|Biological Diversity||Ecosystem Condition and Productivity||Soil and Water||Role in Global Ecological Cycles||Economic and Social Benefits||Society's Responsibility|
|Aboriginal and Treaty Rights||Aboriginal Traditional Land Use and Forest-based Ecological Knowledge||Forest Community Well-being and Resilience||Fair and Effective Decision Making||Informed Decision Making|
6.1 Aboriginal and Treaty Rights
Sustainability involves not only the values related to the forest resource itself but a human dimension as well. Forest operations take place on lands that are often public and located close to or within the boundaries of Aboriginal territories and communities. Furthermore, many rural communities, both Aboriginal and non-Aboriginal, depend on the forest sector for their economic and social well-being.
Element 6.1 describes efforts by jurisdictions to respect Aboriginal and treaty rights. Because 80% of all Aboriginal communities are located in forested areas, respect for these rights is an important aspect of sustainable forest management. Aboriginal and treaty rights are recognized and affirmed by the Canadian constitution. Jurisdictions must consult with the Aboriginal communities in situations where these rights could be infringed upon by forest management activities. Jurisdictions also consult all sectors of the forest community when developing policy or legislation. Despite difficulties in measuring the extent of Aboriginal consultations, there have generally been significant improvements over the last several years in the ways that jurisdictions, and the forest industry, consult with Aboriginals in forest management planning. Aboriginal peoples are also gaining increasing ownership and control of land. Land claims and treaty entitlements are on-going processes and, as claims are resolved, Aboriginals gain a level of control over resource access that cannot be secured on crown lands or on comanaged lands. This can lead to significant long-term economic opportunities.
Forest management activities are also benefiting from the increased incorporation of Aboriginal traditional land use and forest-based ecological knowledge. Element 6.2 documents efforts provinces have undertaken to gather information on Aboriginal traditional ecological knowledge, including funding a variety of studies to map the location of areas traditionally used by or of cultural importance to Aboriginal peoples. However, despite the progress made under this element, there is a need to improve the information base on these studies to ensure that, where considered appropriate by Aboriginal peoples, this valuable knowledge is transferred from its traditional users to nontraditional users such as the forest industry and private woodlot owners. This will provide an additional set of time-tested tools to forest managers and bring Canada closer to reaching the goal of sustainable forest management.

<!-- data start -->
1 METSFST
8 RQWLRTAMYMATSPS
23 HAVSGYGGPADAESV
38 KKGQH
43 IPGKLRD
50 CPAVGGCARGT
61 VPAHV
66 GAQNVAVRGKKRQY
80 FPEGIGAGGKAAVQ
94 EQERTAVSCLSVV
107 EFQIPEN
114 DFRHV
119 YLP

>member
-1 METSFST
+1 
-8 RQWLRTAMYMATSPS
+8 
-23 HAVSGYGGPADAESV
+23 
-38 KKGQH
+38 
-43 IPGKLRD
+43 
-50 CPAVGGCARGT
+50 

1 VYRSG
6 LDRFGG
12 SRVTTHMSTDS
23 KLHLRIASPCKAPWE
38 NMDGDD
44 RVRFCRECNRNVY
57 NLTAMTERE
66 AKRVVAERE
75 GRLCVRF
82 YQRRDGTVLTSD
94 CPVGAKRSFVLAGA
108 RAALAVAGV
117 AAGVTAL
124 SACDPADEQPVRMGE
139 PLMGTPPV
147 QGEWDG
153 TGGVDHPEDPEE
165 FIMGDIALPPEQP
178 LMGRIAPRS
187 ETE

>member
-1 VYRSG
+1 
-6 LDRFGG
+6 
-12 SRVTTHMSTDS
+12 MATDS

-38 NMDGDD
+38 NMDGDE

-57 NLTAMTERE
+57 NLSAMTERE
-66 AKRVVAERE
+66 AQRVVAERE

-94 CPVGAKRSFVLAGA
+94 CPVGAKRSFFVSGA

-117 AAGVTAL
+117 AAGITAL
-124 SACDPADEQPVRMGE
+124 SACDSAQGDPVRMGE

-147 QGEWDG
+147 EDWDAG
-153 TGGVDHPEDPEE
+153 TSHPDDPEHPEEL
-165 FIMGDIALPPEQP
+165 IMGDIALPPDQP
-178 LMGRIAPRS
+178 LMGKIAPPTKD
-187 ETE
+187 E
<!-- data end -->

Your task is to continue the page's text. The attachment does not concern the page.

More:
To properly assess progress toward sustainable forest management, it is important to gauge the well-being of both Aboriginal and non-Aboriginal forestdependent communities. Element 6.3 shows that economic diversity, education attainment levels, rate of employment, and incidence of low income can all indicate the economic and social fitness of these communities. These indicators currently suggest that increased levels of forest dependence are associated with lower levels of well-being and resilience in many non-Aboriginal communities across Canada. Results are quite similar for Aboriginal communities, despite the fragmented data on incidence of low income that make it difficult to draw conclusions.
Element 6.4 examines fair and effective decision making in sustainable forest management. Forest practices should reflect social values in order to be effective as a means of moving toward sustainability. This is why Canada’s jurisdictions encourage public involvement in their forest management decisionmaking processes to incorporate the full range of social values and ensure a quicker response to changes in these values over time. Those involved in these processes have commented that they are fair and worthwhile, despite the complex and demanding nature of the exercise. Developing policies and practices that meet the social values of Canadians will not support the goal of sustainability if compliance to the forest management standards defined through these policies and practices is low. Canadian jurisdictions carry out regular compliance assessments and the rate of compliance has generally been found to be high, demonstrating that standards are being successfully enforced.
Jurisdictions are also continually working to produce new data to inform decision making and keep forest management standards current. Element 6.5 looks at these efforts. As part of this work, a new National Forest Inventory was developed and is being implemented to monitor the condition of Canada’s forests. This will help improve national and international reporting. Furthermore, inventory data in Canada are generally widely available to the public and forest managers to improve decision making. Investment in S&T research and development (R&D) and in higher levels of education is another indicator of society’s commitment to more informed decision making. There is currently an overall increase in direct and indirect investment levels, although further refinement of investment categories among jurisdictions would improve this assessment.
Investments in R&D also contribute to continually updating forest management standards and practices. Trends in several ecological issues across Canada, such as soil and water conservation, are often difficult to roll up into national quantitative indicators related to forest management impacts or outcomes. However, understanding the extent to which ecological research is used in updating guidelines and standards can help gauge progress toward sustainability.